Alberto da Veiga Guignard | Almeida & Dale

Alberto da Veiga Guignard

Nova Friburgo - Minas Gerais, 1896 Belo Horizonte - Minas Gerais, 1962

Alberto da Veiga Guignard's work explored the formal issues of modernism in a profoundly original way. Recognized as the painter of a simple world, one in a state of suspension, Guignard dedicated himself to practically all types of painting - portrait, self-portrait, landscape, still life, religious and genre painting. Guignard's landscapes feature the mountains and towns of Minas Gerais, depicted as distant, silent views, with a fluid and subtle quality. When working with landscape and nature, which are among his favorite themes, Guignard approaches the fantastic, the imaginary and reveals an interest in decorative motifs and a certain modernist orientalism.

Throughout his career, the artist produced paintings, drawings, collages and decorative panels. He was also one of the most active painters of his time, participating in the training of many artists through his teaching activities at the School of Fine Arts in Belo Horizonte. His students included Wilma Martins, Lygia Clark, Amilcar de Castro and Farnese de Andrade.

Guignard's work is a fundamental reference for the formation of the Brazilian painting. As much as he claims to be modern, his work, characterized by transparencies and blurriness, goes against some of the principles of modern art, which shows the uniqueness of his art. In a well-known reading, art critic Rodrigo Naves observes circumstances in which Guignard's work revealed impasses in the Brazilian modernization process. Other readings, such as that of artist and theorist Carlos Zílio, highlight how he assimilated the main avant-garde references, such as Fauvism and Expressionism, through a very particular lens. The fact is that Guignard was directly involved in the discussions surrounding modern Brazilian art, especially from the 1930s onwards, but not from a nationalist point of view. His work drew on avant-garde experiences, such as surrealism, while at the same time cherishing the legacy of a "cultural memory of the West".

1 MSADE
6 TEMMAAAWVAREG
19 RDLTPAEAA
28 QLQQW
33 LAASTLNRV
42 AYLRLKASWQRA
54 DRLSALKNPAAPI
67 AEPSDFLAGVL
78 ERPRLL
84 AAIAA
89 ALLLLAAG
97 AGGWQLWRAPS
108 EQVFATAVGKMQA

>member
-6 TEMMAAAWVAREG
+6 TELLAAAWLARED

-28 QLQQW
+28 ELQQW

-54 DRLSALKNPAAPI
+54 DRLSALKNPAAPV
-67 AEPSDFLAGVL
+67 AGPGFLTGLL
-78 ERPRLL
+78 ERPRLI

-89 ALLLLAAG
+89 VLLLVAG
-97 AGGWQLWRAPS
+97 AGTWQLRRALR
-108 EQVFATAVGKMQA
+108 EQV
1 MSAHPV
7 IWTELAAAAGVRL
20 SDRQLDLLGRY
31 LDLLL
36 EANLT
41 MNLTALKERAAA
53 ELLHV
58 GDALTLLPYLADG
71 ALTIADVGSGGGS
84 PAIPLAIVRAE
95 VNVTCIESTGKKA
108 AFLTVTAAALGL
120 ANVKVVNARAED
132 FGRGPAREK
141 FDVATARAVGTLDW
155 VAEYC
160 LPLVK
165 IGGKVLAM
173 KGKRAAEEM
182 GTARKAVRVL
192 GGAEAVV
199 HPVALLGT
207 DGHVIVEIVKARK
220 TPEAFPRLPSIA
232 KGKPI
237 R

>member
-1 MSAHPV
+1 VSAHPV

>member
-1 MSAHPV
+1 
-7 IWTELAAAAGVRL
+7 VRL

In his youth, he experienced European artistic education, first in Germany, at the Royal Academy of Fine Arts in Munich, and then in Florence, where he came into contact with the works of the great Renaissance masters. He was an admirer of Matisse and Impressionists such as Raoul Dufy.

Returning to Brazil and settling in Rio de Janeiro in 1929, after about twenty years living in different European countries, Guignard encountered an artistic environment that was still quite limited and found his main interlocutor in Ismael Nery. In 1944, at the invitation of Juscelino Kubistchek, then mayor of Belo Horizonte, Guignard taught a painting course at the Escola de Belas Artes de Belo Horizonte, now called Guignard School.

He began taking part in group exhibitions in the 1920s and held his first solo show in 1930. He took part in important exhibitions in Brazil and abroad, including several editions of the Salões de Arte at the Escola Nacional de Belas Artes; exhibitions at the Sociedade Paulista de Arte Moderna; the 1928 and 1952 Venice Biennales; as well as several editions of the Bienal Internacional de São Paulo. In addition to the Museu Casa Guignard in Ouro Preto, Minas Gerais, his works are part of the main Brazilian collections, including: Pinacoteca do Estado de São Paulo; Museu de Arte Moderna de São Paulo – MAM SP; Museu de Arte Moderna do Rio de Janeiro – MAM Rio; Museu de Arte de São Paulo Assis Chateaubriand - MASP; and the Museum of Modern Art - MoMA, New York, among other institutions.

Paisagem Mineira, 1952

oil on wood
63 x 28 inch [160 x 71 cm]

Ouro Preto Paisagem, 1949

oil on wood
11 ¾ x 19 ¾ inch [30 x 50,2 cm]

Untitled, 1961

oil on wood
11 ⅛ x 13 ⅜ inch [28,3 x 34 cm]

Noite de São Pedro, 1961

oil on wood chipboard
18 ⅛ x 10 ⅝ inch [46 x 27 cm]

A Colegial, 1955

oil on canvas
23 ⅞ x 15 ½ inch [60,5 x 39,5 cm]

Untitled, 1953

oil on canvas
13 ¾ x 10 ⅝ inch [35 x 27 cm]
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